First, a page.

Redefining Recovery for #WorldMentalHealthDay

Today is World Mental Health Day and this is a blog post I first wrote most of on this day two years ago and then deleted, feeling that it was too personal. I’ve changed my mind again, at least for the time being.

The last decade has seen huge change in how we view health, chronic illness, and mental health. Those changes have been a long time coming. Now nearly every school and university campus will have some facility for people to ask for help.

While stigma has been reduced in many areas there is still a concern about how being open about your mental health will effect your career opportunities, friendships, and relationships. Some mental illnesses, bipolar, BPD, schizophrenia, are still viewed as ‘scary’ and dangerous. People are often accepting of mental illness in the abstract, but impatient and off-put by any expression of mental illness symptoms in reality.

In my teens when I was less open to talking about mental health. I saw everything as a physical illness, my panic attacks were actually fainting caused by low blood pressure, depressive episodes were fatigue caused by my chronic sinusitis. On the rare occasion I was able to admit that my self-destructive tendencies were something else, something at the back of my head told me that I would grow out of it. That when I was “stable” I was a real adult.

In college I was diagnosed with chronic depression. This is a long-term condition but one that can be treated. There was a chance that at the end of ‘recovery’ I would get to use the past tense.  It could ‘Get better’.

That didn’t work out. Four years and several ups and downs later, my diagnosis changed to  a bipolar spectrum disorder that is less well know called cycolothymia. This meant that I would possibly never grow out of it, never get to use the past tense, maybe never ‘Get Better’.

I’m not being defeatist. Recovery is still something that matters to me. However, like people with other chronic conditions or in addiction programmes recovery is a constant exercise in the present tense. Some days that can seem really exhausting and disheartening, like none of it matters since you’ll be just as bipolar sitting on the floor in your pajamas as you will at the gym or at work.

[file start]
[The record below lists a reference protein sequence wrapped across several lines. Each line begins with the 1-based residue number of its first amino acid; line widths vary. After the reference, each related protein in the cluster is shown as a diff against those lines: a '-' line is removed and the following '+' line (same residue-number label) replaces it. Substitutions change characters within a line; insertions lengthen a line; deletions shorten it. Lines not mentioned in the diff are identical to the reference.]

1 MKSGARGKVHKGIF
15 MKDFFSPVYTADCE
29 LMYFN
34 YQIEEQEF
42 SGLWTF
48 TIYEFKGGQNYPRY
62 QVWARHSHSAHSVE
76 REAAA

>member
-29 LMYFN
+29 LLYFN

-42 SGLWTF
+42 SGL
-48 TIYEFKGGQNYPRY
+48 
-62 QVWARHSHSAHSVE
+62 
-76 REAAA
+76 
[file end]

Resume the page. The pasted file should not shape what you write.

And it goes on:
This is a very simplistic explanation of the differences in Bipolar Spectrum Disorders but it might help people understand.

Then things like World Mental Health Day roll around and you get to hear 700 slogans for getting passed depression and anxiety and know that they don’t really apply to you. You have to ration your ‘mental health days’ because they have to last you the rest of your life.

At the same time, I think it’s on all of us “in recovery” to make it clear to those still trying to get there that it is worth it. Even on the days when it feels like a punishment, the foundations you build for yourself in treatment make your life better and healthier.

You also deserve to demand proper medical treatment for your recovery. You should not be expected to fix a medical condition with positive thinking and yoga. I’ve spoken at length before about how Ireland is failing to provide adequate mental healthcare and I’ll say it again. Relying on Samaritans, on media campaigns that tell you to just talk to your friends more, is unacceptable for the national health authority. You are allowed be angry about this. You deserve to be supported.

Remember that your recovery is for you. As hard as the word recovery, always present tense and never past, can be to hear you have to hear it sometimes anyway. Recovery is building a life that can adapt and a support system that helps to to meet your challenges. And letting yourself be happy with what you can change.

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